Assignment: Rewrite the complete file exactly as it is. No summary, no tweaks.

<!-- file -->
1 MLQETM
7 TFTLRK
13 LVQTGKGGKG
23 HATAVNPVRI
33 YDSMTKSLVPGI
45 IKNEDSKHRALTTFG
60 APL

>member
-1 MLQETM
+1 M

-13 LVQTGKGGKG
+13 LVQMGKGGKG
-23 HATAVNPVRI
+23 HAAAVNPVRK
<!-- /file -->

1 MLQETM
7 TFTLRK
13 LVQTGKGGKG
23 HATAVNPVRI
33 YDSMTKSLVPGI
45 IKNEDSKHRALTTFG
60 APL

>member
-1 MLQETM
+1 M

-13 LVQTGKGGKG
+13 LVQMGKGGKG
-23 HATAVNPVRI
+23 HAAAVNPVRK